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The Glorious Twelfth?

The obvious thing to write today is that isn’t it great the country is opening up which must be wonderful for everyone and here are five things you must do as we come out of unprecedented times I hope you and your family are well during these strange times but we’re all in it together and now more than ever we must think about the new normal.

And I think you’re on mute.

In reality I know of businesses which have thrived because of lockdown; of others which have have sadly gone to the wall, with help or change coming too little and too late; of some have just about clung on and of a number which have adjusted—positively and permanently—the work they do.

Some businesses are reopening today knowing they probably won’t make a profit, or break even, for a while because they can’t fill enough tables or seats, or get enough people in through the doors to balance staff and operating costs.

Others might even see their takings drop as people go back to old habits. People who sell DIY hairdressing kits online are already looking wistfully to the recent past, I’m sure. Hairdressers, must be optimistic, but frustrated they won’t be able to fit as many people in as they’d like due to space restrictions and cleaning requirements. I’m just glad they won’t be charging me by the weight of the hair I need shorn.

That it’s the twelfth is just a coincidence, probably: the so-called Glorious Twelfth is that day in August when grouse shooting begins. A glorious day if you’re a fan of such things, perhaps less so if you’re a grouse (or if you’re one of the many predators shot, poisoned or trapped to ensure a steady supply of birds, or if you’re someone who prefers a sport when everyone involved gets to enjoy it).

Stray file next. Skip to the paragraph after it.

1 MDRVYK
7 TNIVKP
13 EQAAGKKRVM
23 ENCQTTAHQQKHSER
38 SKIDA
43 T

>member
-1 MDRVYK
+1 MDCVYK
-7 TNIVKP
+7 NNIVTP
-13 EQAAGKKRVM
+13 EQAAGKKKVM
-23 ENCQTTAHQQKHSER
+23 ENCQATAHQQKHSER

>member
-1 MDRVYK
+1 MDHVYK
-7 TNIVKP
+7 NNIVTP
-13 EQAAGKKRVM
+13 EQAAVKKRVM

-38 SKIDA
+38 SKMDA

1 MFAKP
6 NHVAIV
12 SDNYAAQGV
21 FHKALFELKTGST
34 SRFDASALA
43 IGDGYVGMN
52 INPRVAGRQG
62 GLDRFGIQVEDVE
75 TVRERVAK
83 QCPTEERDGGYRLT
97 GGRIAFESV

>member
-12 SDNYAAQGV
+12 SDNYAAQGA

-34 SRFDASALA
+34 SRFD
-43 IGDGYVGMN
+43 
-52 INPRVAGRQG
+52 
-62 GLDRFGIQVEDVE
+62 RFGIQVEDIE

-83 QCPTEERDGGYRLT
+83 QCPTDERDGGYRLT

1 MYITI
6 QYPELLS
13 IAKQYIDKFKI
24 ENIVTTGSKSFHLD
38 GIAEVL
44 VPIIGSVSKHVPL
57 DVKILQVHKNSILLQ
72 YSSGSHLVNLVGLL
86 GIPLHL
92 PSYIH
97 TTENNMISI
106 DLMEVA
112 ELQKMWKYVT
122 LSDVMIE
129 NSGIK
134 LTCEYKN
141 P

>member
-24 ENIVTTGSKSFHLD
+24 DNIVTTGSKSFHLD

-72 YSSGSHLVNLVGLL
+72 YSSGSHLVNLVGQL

In other words, changes, new days, fresh starts, even when clearly planned and forecast, tend to be good for some and not for others. Some will thrive and others will fail or fall. Some will be able to blame others, some should accept responsibility for their own mistakes. Some, either through luck or judgement, will be running businesses unaffected, or simply paused, by Covid, others will need to take time to rebuild and perhaps even restructure. Or start again.

Step outside and the natural world carries on regardless. We’ve already had the first fledgling of the year in our garden: a young thrush just a few weeks old being fed by a parent. In the wood we bought last year the cherry blossom is out, the bluebells are just beginning to break up the now-green floor, delicate flowers fall from the towering larches and scatter at our feet (photo below), badgers are digging out their sett ready for the birth of cubs… spring is undoubtedly, and always, an optimistic time of year to be out and about.

The flora, fauna and fungi (collectively called ‘biota’, if you’re either interested or play Scrabble) simply get on with it. They adapt as needs arise, although failure tends to benefit future generations more than their own.

As humans we have the luxury of failing, learning and evolving within our own lifetimes, a privilege even if it doesn’t necessarily feel so in the moment. I’m teetering on the verge of cliché, but I’m sure we’ve all learned at least something about ourselves since last March, and most people I know expect to change at least some aspect of themselves as we emerge into our own springtime, if they haven’t already.

Personally, I’m as happy as I think I’ve ever been with my business, and have probably spent as much time over the last year helping people with themselves as with their marketing. I’m still standing by my fundamental principles, which haven’t needed updating—even if my website does. It’s on the list.

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